Lymphocyte “homing”, the physiologic trafficking of lymphocytes from the circulation to secondary lymphoid organs, is regulated by sequential adhesive interactions between lymphocytes and endothelial cells that constitute high endothelial venules (HEVs). Initial lymphocyte “rolling” is mediated by relatively weak, transient adhesive interactions between L-selectin expressed on lymphocytes and sulfated mucin-type O-glycans expressed on HEVs. Keratan sulfate galactose (Gal)-6-O-sulfotransferase (KSGal6ST) catalyzes 6-O-sulfation of Gal in keratan sulfate glycosaminoglycan chains but also transfers sulfate to Gal in much shorter glycan chains, such as sialylated N-acetyllactosamine (LacNAc)-capped O-glycans. In mice, KSGal6ST is reportedly expressed in HEVs and functions in synthesizing 6-sulfo Gal-containing O-glycans on HEVs. However, in humans, the presence of 6-sulfo Gal-containing O-glycans on HEVs is not reported. Employing the newly developed monoclonal antibody 297-11A, which recognizes non-sialylated terminal 6′-sulfo LacNAc, we demonstrate that sialyl 6′-sulfo (and/or 6,6′-disulfo) LacNAc-capped O-glycans are preferentially displayed on HEVs in human peripheral lymph nodes (PLNs) and to a lesser extent in mesenteric LNs (MLNs) but not in Peyer’s patches (PPs). We also found that the scaffold protein mucosal addressin cell adhesion molecule 1 (MAdCAM-1), which is expressed on HEVs in PPs and MLNs but not PLNs, was modified by 297-11A-positive sulfated glycans less efficiently than was CD34. Moreover, 297-11A-positive sulfated glycans were also displayed on HEV-like vessels induced in tumor-infiltrating lymphocyte (TIL) aggregates formed in various cancers. These findings collectively indicate that 297-11A-positive sulfated glycans potentially play a role in physiologic lymphocyte homing as well as in lymphocyte recruitment under pathologic conditions.
Circulating lymphocytes continuously enter secondary lymphoid organs such as lymph nodes (LNs) and Peyer’s patches (PPs) where they encounter foreign antigens via interaction with antigen-presenting cells . Such physiologic lymphocyte trafficking from the circulation to secondary lymphoid organs is termed “homing” . Lymphocyte homing is exquisitely regulated by multi-step sequential adhesive interactions between circulating lymphocytes and specialized endothelial cells that constitute high endothelial venules (HEVs) [3, 4]. Interactions begin with lymphocyte “rolling” along the luminal surface of HEVs, followed by chemokine-dependent activation, integrin-mediated firm attachment to the endothelium, and transmigration across HEV walls (Fig. 1) [3, 4].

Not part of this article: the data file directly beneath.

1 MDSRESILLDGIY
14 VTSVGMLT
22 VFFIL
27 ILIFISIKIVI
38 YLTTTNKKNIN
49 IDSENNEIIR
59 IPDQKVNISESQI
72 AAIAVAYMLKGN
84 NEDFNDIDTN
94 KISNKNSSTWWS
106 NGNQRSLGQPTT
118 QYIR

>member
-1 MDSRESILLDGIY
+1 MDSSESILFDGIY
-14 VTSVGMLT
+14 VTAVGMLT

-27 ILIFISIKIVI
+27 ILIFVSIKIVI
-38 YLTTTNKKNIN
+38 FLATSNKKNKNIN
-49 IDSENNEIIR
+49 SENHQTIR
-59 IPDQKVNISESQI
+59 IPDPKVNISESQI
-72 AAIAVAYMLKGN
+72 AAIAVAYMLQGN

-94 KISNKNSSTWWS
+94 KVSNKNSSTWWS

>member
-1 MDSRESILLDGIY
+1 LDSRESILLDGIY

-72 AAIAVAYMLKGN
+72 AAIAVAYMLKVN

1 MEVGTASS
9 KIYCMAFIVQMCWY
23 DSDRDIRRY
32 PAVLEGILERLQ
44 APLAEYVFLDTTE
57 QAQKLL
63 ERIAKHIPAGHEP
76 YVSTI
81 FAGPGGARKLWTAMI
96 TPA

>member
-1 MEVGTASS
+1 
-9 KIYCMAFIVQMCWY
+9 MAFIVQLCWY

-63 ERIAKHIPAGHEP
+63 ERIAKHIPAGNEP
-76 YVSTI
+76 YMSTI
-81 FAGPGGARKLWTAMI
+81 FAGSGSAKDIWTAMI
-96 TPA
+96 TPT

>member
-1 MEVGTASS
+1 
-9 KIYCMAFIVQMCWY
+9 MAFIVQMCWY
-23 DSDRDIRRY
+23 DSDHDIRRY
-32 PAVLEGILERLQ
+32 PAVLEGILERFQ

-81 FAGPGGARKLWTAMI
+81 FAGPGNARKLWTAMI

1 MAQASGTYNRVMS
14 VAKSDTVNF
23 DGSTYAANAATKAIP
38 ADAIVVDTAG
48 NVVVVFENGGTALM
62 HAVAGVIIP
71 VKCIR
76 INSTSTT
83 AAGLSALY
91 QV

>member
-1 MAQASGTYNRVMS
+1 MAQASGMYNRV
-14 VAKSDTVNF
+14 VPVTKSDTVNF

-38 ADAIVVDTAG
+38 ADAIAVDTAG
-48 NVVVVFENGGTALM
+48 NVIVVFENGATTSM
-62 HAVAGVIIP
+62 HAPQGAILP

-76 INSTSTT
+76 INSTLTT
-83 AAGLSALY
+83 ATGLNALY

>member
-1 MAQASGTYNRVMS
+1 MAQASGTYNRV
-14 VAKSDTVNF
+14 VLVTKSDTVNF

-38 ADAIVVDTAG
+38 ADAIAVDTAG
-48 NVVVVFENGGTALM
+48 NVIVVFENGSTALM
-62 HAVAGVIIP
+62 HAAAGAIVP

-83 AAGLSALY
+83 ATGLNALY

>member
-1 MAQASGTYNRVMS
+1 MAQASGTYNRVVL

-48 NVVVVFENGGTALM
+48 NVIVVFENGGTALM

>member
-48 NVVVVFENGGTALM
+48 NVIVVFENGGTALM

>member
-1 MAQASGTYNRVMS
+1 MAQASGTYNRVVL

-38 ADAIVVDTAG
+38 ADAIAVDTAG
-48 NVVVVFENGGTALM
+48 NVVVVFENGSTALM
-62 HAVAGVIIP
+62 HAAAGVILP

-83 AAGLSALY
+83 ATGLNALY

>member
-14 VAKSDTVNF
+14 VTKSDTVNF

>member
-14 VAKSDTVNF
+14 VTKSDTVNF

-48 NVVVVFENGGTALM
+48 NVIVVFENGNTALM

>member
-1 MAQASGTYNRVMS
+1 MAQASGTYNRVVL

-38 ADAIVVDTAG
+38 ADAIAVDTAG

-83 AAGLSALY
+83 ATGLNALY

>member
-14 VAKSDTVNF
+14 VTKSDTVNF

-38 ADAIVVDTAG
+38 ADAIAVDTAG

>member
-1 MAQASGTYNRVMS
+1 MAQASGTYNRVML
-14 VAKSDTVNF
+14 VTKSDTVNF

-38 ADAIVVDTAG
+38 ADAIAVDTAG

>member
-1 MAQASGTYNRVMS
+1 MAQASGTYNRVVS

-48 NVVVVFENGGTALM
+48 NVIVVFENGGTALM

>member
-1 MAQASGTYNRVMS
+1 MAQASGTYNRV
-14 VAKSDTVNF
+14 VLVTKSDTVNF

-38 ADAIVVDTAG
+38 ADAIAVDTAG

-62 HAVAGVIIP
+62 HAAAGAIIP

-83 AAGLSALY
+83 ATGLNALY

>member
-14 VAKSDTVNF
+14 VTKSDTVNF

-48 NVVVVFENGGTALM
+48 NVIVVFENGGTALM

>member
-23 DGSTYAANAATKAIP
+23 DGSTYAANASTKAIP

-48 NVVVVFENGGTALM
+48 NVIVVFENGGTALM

The initial rolling step of lymphocyte homing is mediated by a relatively weak transient adhesive interaction, analogous to that seen in hook-and-loop fasteners (such as Velcro), between the carbohydrate binding protein L-selectin expressed on lymphocytes and peripheral lymph node addressin (PNAd) expressed on endothelial cells that constitute HEVs [3, 4]. PNAd describes a set of glycoproteins, including CD34 [5, 6] and mucosal addressin cell adhesion molecule 1 (MAdCAM-1) [7, 8], decorated with mucin-type O-glycans capped with sialyl Lewis X (LeX) with 6-O-sulfation of N-acetylglucosamine (GlcNAc), or sialyl 6-sulfo LeX (Fig. 2) . PNAd is detected by the monoclonal antibody MECA-79, whose epitope has been shown to be 6-sulfo N-acetyllactosamine (LacNAc) attached to extended core 1 O-glycans, Galβ1→4(sulfo→6)GlcNAcβ1→3Galβ1→3GalNAcα1→Ser/Thr, which overlaps with sialyl 6-sulfo LeX, Siaα2→3Galβ1→4[Fucα1→3(sulfo→6)]GlcNAcβ1→R, the L-selectin recognition determinant [9, 10]. Although the MECA-79 antibody epitope does not include a fucose (Fuc) residue in sialyl 6-sulfo LeX moieties, a Fuc residue is critical for recognition by L-selectin. In this context, Homeister et al.  demonstrated that abrogation of α1,3-fucosyltransferase 4 (FucT-4) and FucT-7, which are responsible for biosynthesis of sialyl LeX in HEVs, results in complete loss of lymphocyte homing.
It was previously assumed that sialyl 6′-sulfo LeX, i.e. sialyl LeX with 6-O-sulfation of galactose (Gal), Siaα2→3(sulfo→6)Galβ1→4(Fucα1→3)GlcNAcβ1→R, was present as a major L-selectin ligand expressed on HEVs [12, 13]. However, subsequent studies revealed that 6-O-sulfation of Gal and α1,3-fucosylation of GlcNAc within the same LacNAc unit was mutually exclusive [11, 14,15,16]. In this context, Kawashima et al.  reported that sialyl 6′-sulfo LeX was not present in O-glycans of mouse GlyCAM-1, although 6-sulfo Gal was present as (i) 6′-sulfo LacNAc attached to core 2 arms, sulfo→6Galβ1→4GlcNAcβ1→6(Galβ1→3)GalNAcα1→Ser/Thr and (ii) terminal 6-sulfo Gal attached to core 1 arms, sulfo→6Galβ1→3GalNAcα1→Ser/Thr. These observations suggest that sialyl 6′-sulfo LeX is not present on HEVs .